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'One Day': Life Is Trite
Glenn Kenny, Special to MSN Movies

In the '60s, Alfred Hitchcock related this bit of Hollywood apocrypha to François Truffaut: "There was this movie writer who seemed to have his best ideas in the middle of the night, and when he woke up in the morning, he never remembered them. So one day the man had a brilliant idea. He said to himself, 'I'll put a paper and pencil beside my bed, and when I get an idea, I'll write it down.' So he went to bed, and sure enough, in the middle of the night he awoke with a terrific idea. He wrote it down and went back to sleep. When he awoke the next morning, he'd forgotten the whole thing, but all of a sudden, as he was shaving, he thought to himself, 'Oh, God, I had a terrific idea again last night, and now I've forgotten it. But wait, I had my paper and pencil; that's right, I wrote it down!' So he rushed into the bedroom and picked up the note and read what he'd written: 'Boy meets girl!'"

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The funny thing is, "Boy meets girl" still qualifies as an ostensibly terrific idea, because it's still the essential stuff that best-sellers and box-office hits are made of. David Nicholls' novel "One Day" was the "it" beach book of the summer of 2009, apparently (n.b., in 1998 this reviewer brought Ron Rosenbaum's "Explaining Hitler" on a weeklong oceanside sojourn), and it is, essentially, just such a story: On the evening of graduation from university ('cause this takes place in Britain, you see), golden boy Dexter (Jim Sturgess) meets wallflower Emma (Anne Hathaway), and from there the two characters lose and find each other, taking the better part of two decades to recognize that they're really soul mates and to do something about it, and then...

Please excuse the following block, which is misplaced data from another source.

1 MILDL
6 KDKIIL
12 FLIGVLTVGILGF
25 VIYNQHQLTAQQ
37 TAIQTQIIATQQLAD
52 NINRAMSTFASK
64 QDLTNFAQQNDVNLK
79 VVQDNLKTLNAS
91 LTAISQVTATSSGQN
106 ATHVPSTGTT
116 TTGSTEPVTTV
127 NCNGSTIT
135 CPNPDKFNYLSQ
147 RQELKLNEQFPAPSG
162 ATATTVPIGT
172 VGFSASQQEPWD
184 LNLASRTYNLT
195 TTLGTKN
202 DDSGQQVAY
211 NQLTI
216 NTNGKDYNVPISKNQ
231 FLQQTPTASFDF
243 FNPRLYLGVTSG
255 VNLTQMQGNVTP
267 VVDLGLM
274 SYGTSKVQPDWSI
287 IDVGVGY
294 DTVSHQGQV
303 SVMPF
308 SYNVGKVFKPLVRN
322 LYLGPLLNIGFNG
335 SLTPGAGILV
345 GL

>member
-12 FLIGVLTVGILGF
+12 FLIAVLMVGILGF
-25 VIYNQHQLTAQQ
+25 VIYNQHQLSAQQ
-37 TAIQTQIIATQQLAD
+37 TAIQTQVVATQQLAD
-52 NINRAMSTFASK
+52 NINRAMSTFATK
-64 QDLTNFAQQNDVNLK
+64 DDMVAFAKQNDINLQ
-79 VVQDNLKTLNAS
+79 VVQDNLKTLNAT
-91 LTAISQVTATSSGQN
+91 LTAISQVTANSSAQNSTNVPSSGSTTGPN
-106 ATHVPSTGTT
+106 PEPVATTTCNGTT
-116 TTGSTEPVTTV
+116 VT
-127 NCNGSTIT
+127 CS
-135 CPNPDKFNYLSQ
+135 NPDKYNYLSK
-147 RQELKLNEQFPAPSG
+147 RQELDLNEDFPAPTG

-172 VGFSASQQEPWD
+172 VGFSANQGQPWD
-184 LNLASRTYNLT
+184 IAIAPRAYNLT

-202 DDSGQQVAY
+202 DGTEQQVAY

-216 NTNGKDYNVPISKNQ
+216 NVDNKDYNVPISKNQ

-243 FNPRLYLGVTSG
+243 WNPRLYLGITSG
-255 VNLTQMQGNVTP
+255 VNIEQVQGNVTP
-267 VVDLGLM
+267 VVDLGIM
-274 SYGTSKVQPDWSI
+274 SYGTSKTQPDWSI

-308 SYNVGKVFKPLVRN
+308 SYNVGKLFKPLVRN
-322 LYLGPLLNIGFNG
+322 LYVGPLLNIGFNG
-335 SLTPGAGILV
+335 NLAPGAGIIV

Search: See photos of Anne Hathaway | See photos of Jim Sturgess

Well, let's not get ahead of ourselves, although the mechanics of this picture struck this viewer as so manifestly obvious from the second minute of the film onward that he considers it an insult to your intelligence to call the revelations of any particular plot points "spoilers." But what the heck, I'll play along with convention and merely point out that the hook here is that the story is told, as the title implies, over one day, except it's one day of the year for over those two decades, and it's always the same day, July 15, St. Swithin's Day, Dex points out as the dawn comes; a day cited in a famed poem about rain, Emma adds.

The literary reference and all that it implies could fuel an argument that beyond boy-meets-girl this is a story about life, and how precious it is, and how we ought to treasure every moment, even with all the changes we put each other through. And yes, it is about that ... rather tritely about that, I regret having to say. Every July 15 scene brings a new bit of pertinent set-design, a new pop song to signify the era (that the filmmakers did not include a song by Oasis seems their only attempt to not make bone-crushingly obvious choices; on the other hand, maybe they couldn't afford the rights), and a new haircut for at least one of the characters. You can tell that best friends Dex and Emma are finally going to at least give sleeping together a cursory shot around the time that Emma's hair starts getting kind of good.